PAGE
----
In Jackson, the defendant was charged with second degree murder, and the trial judge ruled on preliminary examination that there was probable cause only for a charge of manslaughter.Summary of this case from State v. Allen
December 2, 1985.
APPEAL FROM NINETEENTH JUDICIAL DISTRICT COURT, PARISH OF EAST BATON ROUGE, STATE OF LOUISIANA, HONORABLE JOHN S. COVINGTON, J.
James McDonald, Jack Dampf, D'Amico, Curet Dampf, Baton Rouge, for defendant-applicant.
William J. Guste, Jr., Atty. Gen., Barbara Rutledge, Asst. Atty. Gen., Bryan E. Bush, Dist. Atty., Kay Kirkpatrick, Asst. Dist. Atty., Suzanne Ponder, Asst. Dist. Atty., for plaintiff-respondent.
This case affords the Court an opportunity to decide whether notice to an accused before trial must precede any attempted application of either of the two firearm use penalty enhancement statutes, La. Code Crim.Pro.Ann. art. 893.1 and/or La.Rev.Stat.Ann. § 14:95.2.
David Jackson was charged with second degree murder in the November 3, 1982 shooting death of Tyrone Scott. At the hearing on Motion for Preliminary Examination and Bond Reduction, Judge John S. Covington ruled that there was probable cause as to the charge of manslaughter only. The attorney for the accused thereupon waived his client's right to trial by
The incident occurred in the course of a dispute between the victim, Scott, and Jackson's girlfriend over who was to babysit for her children. Jackson intervened and stopped the argument, but the victim pushed Jackson against the wall and struck him several times. At that point, Jackson pulled out a pistol which he fired at the retreating Scott. He struck the victim once near the hip line in the back, but the bullet apparently hit a bone, ricocheted, and struck the victim in the heart, causing instantaneous death.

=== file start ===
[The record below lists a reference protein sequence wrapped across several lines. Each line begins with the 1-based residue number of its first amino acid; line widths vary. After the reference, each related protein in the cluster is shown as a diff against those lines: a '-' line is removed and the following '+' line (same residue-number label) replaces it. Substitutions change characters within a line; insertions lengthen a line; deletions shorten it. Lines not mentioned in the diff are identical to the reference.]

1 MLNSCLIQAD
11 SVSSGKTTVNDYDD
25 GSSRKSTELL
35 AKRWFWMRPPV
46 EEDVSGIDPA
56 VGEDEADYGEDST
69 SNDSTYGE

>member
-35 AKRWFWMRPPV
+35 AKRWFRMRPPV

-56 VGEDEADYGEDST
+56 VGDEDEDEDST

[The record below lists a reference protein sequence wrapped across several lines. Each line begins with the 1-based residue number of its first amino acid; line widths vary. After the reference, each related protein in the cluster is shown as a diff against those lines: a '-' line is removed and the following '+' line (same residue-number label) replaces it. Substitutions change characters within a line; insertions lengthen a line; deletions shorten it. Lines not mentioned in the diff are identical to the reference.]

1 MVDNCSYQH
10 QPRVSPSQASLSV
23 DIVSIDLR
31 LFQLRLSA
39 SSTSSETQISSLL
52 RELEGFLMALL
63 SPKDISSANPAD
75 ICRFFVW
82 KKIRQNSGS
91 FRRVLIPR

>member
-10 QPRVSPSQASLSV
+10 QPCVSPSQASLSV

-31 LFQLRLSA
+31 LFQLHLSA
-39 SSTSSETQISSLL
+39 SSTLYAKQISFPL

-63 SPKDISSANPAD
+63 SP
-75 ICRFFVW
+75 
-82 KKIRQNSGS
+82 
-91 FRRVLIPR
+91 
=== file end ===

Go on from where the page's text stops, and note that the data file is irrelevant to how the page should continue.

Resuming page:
jury, and, on a joint motion with counsel for the State, submitted the matter to a bench trial, stipulating to the evidence as adduced at the preliminary hearing.
The judge found Jackson guilty of manslaughter, a violation of La.Rev.Stat.Ann. § 14:31, which carries a maximum penalty of 21 years at hard labor. After considering a pre-sentence investigation report, Judge Covington sentenced Jackson to fifteen years and two years, consecutive, to be served without benefit of probation, parole or suspension of sentence and with the two year sentence, further, to be served without credit for good time, all in accordance with the "mandate" of La. Code.Crim. Pro.Ann. art. 893.1 and La.Rev.Stat.Ann. § 14:95.2. The Court of Appeal, finding no merit in defendant's arguments that his sentence was illegal, affirmed the sentence imposed by the trial judge, 454 So.2d 211. We granted writs upon defendant's application.
The pre-sentence investigation revealed that the defendant had no juvenile record, but a minor misdemeanor record, including shoplifting and reckless driving. Although the defendant is not married, he had maintained a 13 year long relationship with Janice Young, with whom he had six children. Jackson had a good work record and supported his children. Nevertheless, the judge concluded that "to do anything other than a term of confinement where another human life has been taken without due process of law would deprecate the seriousness of that conduct to absolutely nothing." He concluded that a substantial confinement period was warranted.